The Autumnal Lady - Chapter I
This is the first chapter of my fairy tale, The Autumnal Lady. In it, we meet the two main characters, Oliver, an ordinary lad, and Candida, a strange girl. If you have not read the prologue, you can find it here. Enjoy!
An Ordinary Lad
Now, it came to pass that Eliana died of the plague when Oliver was but five years of age, and Roger was left to raise the young lad by himself. As for Oliver, he grew into a fine young lad. He was diligent, kind, and caring, and the villagers loved him. He was also always dutiful to his father. Beyond this, he was an ordinary lad like any other, yet when he was twelve, something extraordinary happened to him. It all started with a dream.
In the darkness of the night, Oliver found himself in a great stone corridor like one would imagine a castle would have. For a moment, Oliver stood in stunned silence for the last thing that he remembered was lying down in his bed for the night. Slowly, he glanced about. The corridor seemed to continue forever in both directions. It was at this moment that Oliver realized that he had to be dreaming, but he had never had a dream like this one before.
“Well,” Oliver said to himself, “I guess there is nothing for it except to go exploring.” He began to walk forward down the corridor. He soon came to an area where doors led to side chambers, but he was frightened of opening any of them. After all, he had no idea what could lurk on the other side.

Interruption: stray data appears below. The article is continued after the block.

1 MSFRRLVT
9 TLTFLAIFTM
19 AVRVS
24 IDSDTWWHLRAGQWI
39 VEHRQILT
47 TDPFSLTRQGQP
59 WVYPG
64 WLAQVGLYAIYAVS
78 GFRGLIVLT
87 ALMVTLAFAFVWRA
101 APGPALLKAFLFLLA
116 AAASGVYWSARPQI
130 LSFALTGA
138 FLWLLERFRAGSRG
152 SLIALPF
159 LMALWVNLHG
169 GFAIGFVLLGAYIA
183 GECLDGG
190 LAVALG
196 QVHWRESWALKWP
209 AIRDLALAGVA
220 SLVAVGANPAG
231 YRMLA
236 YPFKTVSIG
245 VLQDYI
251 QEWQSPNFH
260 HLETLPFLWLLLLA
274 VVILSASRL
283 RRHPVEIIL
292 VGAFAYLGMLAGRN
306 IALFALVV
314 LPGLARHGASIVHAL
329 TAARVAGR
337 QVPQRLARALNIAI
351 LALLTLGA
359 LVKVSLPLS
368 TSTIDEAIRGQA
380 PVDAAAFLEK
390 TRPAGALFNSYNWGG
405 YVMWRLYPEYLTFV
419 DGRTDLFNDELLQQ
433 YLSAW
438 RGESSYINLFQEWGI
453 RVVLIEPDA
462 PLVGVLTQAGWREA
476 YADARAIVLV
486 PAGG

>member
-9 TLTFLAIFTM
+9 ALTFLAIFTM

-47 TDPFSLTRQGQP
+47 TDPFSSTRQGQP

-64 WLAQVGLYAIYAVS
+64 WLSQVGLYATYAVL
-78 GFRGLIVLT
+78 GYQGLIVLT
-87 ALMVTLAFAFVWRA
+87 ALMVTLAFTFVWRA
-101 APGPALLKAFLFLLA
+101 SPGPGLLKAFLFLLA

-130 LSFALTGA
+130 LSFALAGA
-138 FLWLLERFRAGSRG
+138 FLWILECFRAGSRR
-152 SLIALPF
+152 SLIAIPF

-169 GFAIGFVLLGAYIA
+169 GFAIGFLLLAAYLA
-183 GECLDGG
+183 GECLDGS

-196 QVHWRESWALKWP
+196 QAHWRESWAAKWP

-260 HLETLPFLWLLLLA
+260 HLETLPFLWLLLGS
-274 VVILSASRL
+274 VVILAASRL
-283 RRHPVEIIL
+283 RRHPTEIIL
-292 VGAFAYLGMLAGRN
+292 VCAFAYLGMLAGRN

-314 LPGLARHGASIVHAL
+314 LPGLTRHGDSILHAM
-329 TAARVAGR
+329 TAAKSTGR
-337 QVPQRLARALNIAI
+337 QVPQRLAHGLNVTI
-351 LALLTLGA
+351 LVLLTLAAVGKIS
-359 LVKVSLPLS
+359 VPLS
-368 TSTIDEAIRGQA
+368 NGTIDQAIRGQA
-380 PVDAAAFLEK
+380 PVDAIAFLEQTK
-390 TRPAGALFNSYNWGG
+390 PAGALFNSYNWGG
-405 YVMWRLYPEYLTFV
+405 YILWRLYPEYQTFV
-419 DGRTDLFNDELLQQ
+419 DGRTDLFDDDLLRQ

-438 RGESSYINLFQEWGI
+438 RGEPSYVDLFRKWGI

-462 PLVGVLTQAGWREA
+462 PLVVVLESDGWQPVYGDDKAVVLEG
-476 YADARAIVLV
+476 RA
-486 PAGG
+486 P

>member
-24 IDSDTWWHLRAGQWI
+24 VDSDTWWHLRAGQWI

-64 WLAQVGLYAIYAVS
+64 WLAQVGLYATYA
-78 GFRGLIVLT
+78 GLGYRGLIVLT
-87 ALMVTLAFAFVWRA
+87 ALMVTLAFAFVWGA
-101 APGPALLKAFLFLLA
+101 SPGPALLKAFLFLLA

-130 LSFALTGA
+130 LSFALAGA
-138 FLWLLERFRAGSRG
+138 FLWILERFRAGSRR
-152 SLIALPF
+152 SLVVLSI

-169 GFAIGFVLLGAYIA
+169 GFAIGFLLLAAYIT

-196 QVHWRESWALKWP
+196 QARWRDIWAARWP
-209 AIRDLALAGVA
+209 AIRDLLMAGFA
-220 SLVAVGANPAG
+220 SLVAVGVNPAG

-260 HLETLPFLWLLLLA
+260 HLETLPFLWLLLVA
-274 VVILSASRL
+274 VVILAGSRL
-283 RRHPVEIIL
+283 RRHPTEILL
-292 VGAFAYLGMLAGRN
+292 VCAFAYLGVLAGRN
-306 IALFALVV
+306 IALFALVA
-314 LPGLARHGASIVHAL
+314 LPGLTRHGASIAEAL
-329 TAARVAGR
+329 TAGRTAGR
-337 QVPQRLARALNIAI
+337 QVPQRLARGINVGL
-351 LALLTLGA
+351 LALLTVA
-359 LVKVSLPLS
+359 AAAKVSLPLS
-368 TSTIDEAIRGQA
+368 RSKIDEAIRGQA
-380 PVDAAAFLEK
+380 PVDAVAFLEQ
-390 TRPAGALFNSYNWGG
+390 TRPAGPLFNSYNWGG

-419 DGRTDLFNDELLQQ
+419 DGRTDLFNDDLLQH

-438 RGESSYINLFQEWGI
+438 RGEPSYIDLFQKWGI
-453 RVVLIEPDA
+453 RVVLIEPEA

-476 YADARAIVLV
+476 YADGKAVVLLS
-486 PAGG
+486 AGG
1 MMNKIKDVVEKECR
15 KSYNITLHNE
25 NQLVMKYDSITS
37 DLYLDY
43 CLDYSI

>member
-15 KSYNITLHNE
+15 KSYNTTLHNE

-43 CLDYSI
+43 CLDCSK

After what seemed like hours to Oliver, he was still walking down the same corridor. It truly seemed to have no end. With a shake of his head, he turned to one of the doors. As he looked at it, he saw gold words appear on it. They were written with an ancient runic script, which Oliver did not know, but somehow he was able to read it. It said, “Mirror Room.” Trembling, Oliver opened the door and stepped into one of the most hideous rooms that he had ever seen.
The first thing that Oliver noticed about the room was that it was filled with the stench of rot and decay. Trash and rubbish along with rusting metal objects covered the floor. Oliver wondered to himself how anyone could allow a room to fall into such disrepair.
The next thing that Oliver realized was that the room was freezing cold. Glancing about slowly, his eyes came to rest on a fireplace built into the wall. Blue flames roared within it, but ice had formed all around it. It seemed as though the flames of the fire were drawing in the heat of the room. It was the strangest phenomenon that Oliver could ever imagine. “It’s a dream,” he reminded himself, but the fireplace still filled him with a sense of terror.
Glancing about some more, Oliver’s eyes came to rest on a woman sitting in a chair of rotting wood. She was dressed in a shabby, torn cloak, ripped pants, and a ragged tunic. These clothes all had autumnal colors of red and orange. Despite her shabby clothing, which seemed to be fitting for a beggar, she had a beautiful face like that of a noblewoman. She seemed to be sleeping deeply as she sat next to a great golden mirror.
Oliver’s eyes suddenly became transfixed on the great golden mirror. He had never seen anything like it before. It was a wonder to behold. All around the glass center, the shapes of animals and men were carved. At its base there was writing in the runic script that Oliver had seen on the door, and once more the meaning of the writing was clear to him. It said, “I am the gateway of adventure. Step through me.”
Compelled by some unknown and unseen force, Oliver stepped forward and pressed his hand against the glass of the mirror. It rippled as though it were water. Then Oliver stepped through the mirror and found himself in an altogether different room.